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Income InequalityEconomic Disparities and the Middle Class in Affluent Countries$
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Janet C. Gornick and Markus Jantti

Print publication date: 2013

Print ISBN-13: 9780804778244

Published to Stanford Scholarship Online: January 2014

DOI: 10.11126/stanford/9780804778244.001.0001

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Welfare Regimes, Cohorts, and the Middle Classes

Welfare Regimes, Cohorts, and the Middle Classes

Chapter:
(p.115) Chapter Four Welfare Regimes, Cohorts, and the Middle Classes
Source:
Income Inequality
Author(s):

Louis Chauvel

Publisher:
Stanford University Press
DOI:10.11126/stanford/9780804778244.003.0005

In comparative perspective, the “middle class” is still an under-specified term. This chapter analyses four countries, contrasted by their welfare regime type, and by the development and transformations of the lower- and the upper-middle classes. Here the focus is put on social generations, because we observe highly contrasted dynamics between birth cohorts, in particular in the conservative welfare regimes of Continental Europe. There, the opportunities to climb in the middle classes reached their climax in the cohorts of the early baby boomers, i.e., the generations of the young adults of the golden age. The following generations face a backlash, with higher risks of downward mobility. This presents a real challenge for the sustainability of middle-class based societies.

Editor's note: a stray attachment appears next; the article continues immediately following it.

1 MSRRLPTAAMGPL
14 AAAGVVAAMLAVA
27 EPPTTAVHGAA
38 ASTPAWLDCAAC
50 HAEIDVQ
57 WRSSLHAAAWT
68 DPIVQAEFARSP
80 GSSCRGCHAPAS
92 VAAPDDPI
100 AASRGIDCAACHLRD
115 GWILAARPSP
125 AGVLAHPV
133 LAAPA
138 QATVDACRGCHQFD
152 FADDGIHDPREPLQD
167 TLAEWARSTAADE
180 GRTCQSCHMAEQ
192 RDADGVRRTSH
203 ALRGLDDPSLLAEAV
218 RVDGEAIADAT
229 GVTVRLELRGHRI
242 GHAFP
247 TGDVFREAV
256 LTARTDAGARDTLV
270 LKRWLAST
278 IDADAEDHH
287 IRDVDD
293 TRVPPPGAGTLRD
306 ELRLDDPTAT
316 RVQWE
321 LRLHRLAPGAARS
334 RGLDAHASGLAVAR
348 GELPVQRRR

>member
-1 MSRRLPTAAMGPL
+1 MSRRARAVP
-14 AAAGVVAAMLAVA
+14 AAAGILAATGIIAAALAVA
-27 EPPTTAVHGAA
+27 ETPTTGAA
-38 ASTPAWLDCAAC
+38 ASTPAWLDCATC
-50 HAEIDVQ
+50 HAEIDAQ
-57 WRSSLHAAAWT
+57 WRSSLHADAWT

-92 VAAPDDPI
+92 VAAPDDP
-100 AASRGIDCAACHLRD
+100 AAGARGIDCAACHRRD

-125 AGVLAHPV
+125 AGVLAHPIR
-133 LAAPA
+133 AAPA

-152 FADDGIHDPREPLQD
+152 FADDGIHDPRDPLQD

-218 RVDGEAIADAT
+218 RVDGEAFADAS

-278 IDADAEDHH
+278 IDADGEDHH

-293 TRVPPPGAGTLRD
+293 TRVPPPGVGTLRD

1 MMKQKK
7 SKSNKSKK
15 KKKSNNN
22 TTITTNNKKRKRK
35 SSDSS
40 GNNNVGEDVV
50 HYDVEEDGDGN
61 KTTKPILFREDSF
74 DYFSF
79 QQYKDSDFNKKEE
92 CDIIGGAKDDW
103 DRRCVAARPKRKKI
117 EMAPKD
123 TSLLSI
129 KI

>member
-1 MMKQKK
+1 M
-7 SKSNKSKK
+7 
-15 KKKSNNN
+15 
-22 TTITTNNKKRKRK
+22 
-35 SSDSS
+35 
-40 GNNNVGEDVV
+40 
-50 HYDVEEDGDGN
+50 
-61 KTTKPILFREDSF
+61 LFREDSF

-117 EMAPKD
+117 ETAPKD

Keywords:   birth cohorts, middle class, Pareto and Champernowne distributions, social generations, welfare regime, social sustainability, Luxembourg Income Study

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